From Omarama to the Ohau B Canal is a short drive of less than 1/2 an hour. The Ohau B is another hydro electric dam fed from Lake Ohau and Lake Pukaki down the canal. Meridian Energy own the station and the canal that feeds it. They have opened a portion of the canal for the use of NZMCA Members. It is a popular spot particularly because straight opposite is a salmon farm and the canal has salmon running free in it. Several people were fishing on it. The salmon farm has a cafe and small restaurant attached. Judy and I went over for coffee and a meal. Very nice too. Judy had the Salmon Chowder and I had the Hot Smoked Salmon Salad.
Ohau B Canal.
While sitting in the caravan in the afternoon I saw a peculiar looking duck on the other side of the canal. So out with the binoculars for a closer look. Then out with the more powerful scope as my interest quickened. Sure enough it was a juvenile Great Crested Grebe. A bird I’ve been looking for for some time. It was joined by an adult bird that was diving and feeding the juvenile. They breed and live on inland lakes etc up towards inland of Chistchurch. Much excitement, my first sighting.
Sunday we pushed on for the Tasman River Delta that feeds into the Lake Pukaki in search of the Black Stilt. Another bird I’ve spent time on trying to see on other visits to the South Island with no luck. We parked the caravan in the camping ground there and set off onto the delta. Unfortunately we missed the correct turnoff and took the colorado over some very suspect terrain, some fast running streams and along a less travelled track to the middle of the delta. Thank goodness for 4 wheel drive. We finally came to an area that was very boggy and we parked up and went the rest of the way by foot. Some interesting birds seen here were the Black Fronted Terns, but no Black Stilts.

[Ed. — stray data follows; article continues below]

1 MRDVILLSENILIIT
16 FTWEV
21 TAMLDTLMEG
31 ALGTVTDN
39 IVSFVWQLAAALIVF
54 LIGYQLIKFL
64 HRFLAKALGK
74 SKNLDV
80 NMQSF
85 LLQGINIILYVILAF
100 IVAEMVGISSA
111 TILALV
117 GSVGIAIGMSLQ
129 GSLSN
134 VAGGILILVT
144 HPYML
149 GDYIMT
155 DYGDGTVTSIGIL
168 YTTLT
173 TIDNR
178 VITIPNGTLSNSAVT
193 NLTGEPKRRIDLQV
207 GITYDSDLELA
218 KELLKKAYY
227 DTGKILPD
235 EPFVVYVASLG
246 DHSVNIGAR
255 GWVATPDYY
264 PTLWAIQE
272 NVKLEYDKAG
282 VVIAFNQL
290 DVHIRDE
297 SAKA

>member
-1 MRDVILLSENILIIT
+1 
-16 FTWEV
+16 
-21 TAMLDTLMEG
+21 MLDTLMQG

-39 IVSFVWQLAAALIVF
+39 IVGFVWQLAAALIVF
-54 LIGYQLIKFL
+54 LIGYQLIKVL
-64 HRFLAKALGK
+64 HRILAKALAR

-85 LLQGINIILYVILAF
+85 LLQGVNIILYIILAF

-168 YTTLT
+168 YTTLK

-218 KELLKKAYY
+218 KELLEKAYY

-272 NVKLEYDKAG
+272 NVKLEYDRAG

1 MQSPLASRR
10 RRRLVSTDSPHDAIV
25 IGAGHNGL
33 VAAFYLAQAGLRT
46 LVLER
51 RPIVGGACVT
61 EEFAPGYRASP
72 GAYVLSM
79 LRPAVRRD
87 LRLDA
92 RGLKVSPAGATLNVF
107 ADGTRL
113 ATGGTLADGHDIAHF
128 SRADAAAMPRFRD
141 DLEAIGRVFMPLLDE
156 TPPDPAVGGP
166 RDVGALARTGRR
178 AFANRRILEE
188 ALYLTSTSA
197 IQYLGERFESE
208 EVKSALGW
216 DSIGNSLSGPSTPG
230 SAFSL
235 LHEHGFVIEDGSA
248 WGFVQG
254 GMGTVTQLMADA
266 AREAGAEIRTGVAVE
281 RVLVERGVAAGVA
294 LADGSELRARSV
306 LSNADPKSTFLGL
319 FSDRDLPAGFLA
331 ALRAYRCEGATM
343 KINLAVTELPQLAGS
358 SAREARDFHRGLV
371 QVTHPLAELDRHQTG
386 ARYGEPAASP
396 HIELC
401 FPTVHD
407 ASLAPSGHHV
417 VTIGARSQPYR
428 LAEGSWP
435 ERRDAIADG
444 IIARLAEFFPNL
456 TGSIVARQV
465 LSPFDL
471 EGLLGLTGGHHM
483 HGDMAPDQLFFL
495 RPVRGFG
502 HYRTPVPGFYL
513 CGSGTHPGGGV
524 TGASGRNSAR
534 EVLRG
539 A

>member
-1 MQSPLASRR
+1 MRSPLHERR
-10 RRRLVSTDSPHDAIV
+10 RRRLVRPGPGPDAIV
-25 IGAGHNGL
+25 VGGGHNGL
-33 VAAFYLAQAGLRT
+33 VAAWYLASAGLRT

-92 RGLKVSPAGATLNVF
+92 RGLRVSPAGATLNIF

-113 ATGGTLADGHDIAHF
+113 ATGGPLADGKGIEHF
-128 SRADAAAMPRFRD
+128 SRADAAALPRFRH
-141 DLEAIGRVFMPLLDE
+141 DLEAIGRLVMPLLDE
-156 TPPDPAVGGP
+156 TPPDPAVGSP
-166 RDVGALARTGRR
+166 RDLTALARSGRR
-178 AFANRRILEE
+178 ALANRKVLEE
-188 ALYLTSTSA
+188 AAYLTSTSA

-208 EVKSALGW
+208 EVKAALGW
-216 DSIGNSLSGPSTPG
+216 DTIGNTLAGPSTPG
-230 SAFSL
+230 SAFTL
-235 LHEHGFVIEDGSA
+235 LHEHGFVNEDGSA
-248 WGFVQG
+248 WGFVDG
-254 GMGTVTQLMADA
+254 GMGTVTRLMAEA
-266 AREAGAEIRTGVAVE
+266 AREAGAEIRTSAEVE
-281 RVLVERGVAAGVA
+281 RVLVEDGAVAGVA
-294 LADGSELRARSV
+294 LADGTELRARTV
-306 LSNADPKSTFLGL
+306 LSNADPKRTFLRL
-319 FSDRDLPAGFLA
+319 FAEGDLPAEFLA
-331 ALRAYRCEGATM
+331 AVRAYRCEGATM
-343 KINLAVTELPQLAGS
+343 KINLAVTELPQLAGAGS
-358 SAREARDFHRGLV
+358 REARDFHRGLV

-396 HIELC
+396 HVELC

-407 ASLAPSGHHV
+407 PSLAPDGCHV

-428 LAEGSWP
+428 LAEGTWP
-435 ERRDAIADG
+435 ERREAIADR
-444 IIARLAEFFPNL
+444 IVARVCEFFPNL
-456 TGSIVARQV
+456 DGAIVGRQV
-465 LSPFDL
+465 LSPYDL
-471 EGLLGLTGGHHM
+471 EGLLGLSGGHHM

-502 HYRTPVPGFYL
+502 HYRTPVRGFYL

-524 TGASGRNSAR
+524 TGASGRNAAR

Searching. Binoculars to the eyes.
Still searching. I seem to be getting too tall. I’m growing through my hair.
We progressed further up towards Mount Cook and saw a lady coming off the delta armed with some impressive camera equipment so stopped for a talk. She also had been looking for the stilts with no luck. On the way back to the caravan we saw the correct entrance and went in. The track in was well formed leading down more towards the lake frontage. I saw a bird far over to the right and bought the binoculars on to it. Sure enough it was a Black Stilt with another following along behind. They took to the air with others of the same kind. Flew over the car and landed 20 odd metres away in front of the car. I counted nine of them. I got out of the car and edged nearer. They did not seem worried about my presence but I was wary that I might disturb them.
Success at last. Black Stilts.
Black Stilts are endemic to New Zealand and are considered critically endangered. There is a concerted effort to increase numbers. The wild population has been supported entirely by the release of captive-reared birds. Extinct in the wild? I’m not sure of the current situation but I think it is improving.
The Great Crested Grebe is native to New Zealand and considered threatened.
We took a short trip up to the Mount Cook Village to take a photo of Mount Cook.
It would probably be a better idea to chose a nice day to see our tallest mountain.
The weather changed overnight. We woke to rain and a very strong wind blowing down towards the lake from Mt Cook. It was a very windy trip over to the NZMCA Park at Lake Tekapo. We intend staying here for a couple of nights in the world renown dark sky territory. The observatory is just up the road but the weather forecast is for this weather to continue so no sky gazing for us.